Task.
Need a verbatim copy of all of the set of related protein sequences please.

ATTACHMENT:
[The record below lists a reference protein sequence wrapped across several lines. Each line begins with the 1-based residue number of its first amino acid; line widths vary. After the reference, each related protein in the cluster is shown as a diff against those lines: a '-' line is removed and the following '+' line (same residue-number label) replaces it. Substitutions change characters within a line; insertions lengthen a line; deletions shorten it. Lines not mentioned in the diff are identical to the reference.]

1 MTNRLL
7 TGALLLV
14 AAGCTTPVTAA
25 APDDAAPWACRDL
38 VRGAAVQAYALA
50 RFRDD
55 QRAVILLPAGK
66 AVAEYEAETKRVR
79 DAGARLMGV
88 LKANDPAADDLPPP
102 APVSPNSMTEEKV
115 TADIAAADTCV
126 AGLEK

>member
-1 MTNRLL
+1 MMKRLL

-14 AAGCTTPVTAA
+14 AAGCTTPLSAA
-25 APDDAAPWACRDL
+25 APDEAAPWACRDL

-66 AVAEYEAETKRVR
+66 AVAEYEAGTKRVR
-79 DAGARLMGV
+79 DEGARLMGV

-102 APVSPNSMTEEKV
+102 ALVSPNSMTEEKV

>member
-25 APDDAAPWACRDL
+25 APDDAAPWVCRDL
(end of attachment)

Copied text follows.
[The record below lists a reference protein sequence wrapped across several lines. Each line begins with the 1-based residue number of its first amino acid; line widths vary. After the reference, each related protein in the cluster is shown as a diff against those lines: a '-' line is removed and the following '+' line (same residue-number label) replaces it. Substitutions change characters within a line; insertions lengthen a line; deletions shorten it. Lines not mentioned in the diff are identical to the reference.]

1 MTNRLL
7 TGALLLV
14 AAGCTTPVTAA
25 APDDAAPWACRDL
38 VRGAAVQAYALA
50 RFRDD
55 QRAVILLPAGK
66 AVAEYEAETKRVR
79 DAGARLMGV
88 LKANDPAADDLPPP
102 APVSPNSMTEEKV
115 TADIAAADTCV
126 AGLEK

>member
-1 MTNRLL
+1 MMKRLL

-14 AAGCTTPVTAA
+14 AAGCTTPLSAA
-25 APDDAAPWACRDL
+25 APDEAAPWACRDL

-66 AVAEYEAETKRVR
+66 AVAEYEAGTKRVR
-79 DAGARLMGV
+79 DEGARLMGV

-102 APVSPNSMTEEKV
+102 ALVSPNSMTEEKV

>member
-25 APDDAAPWACRDL
+25 APDDAAPWVCRDL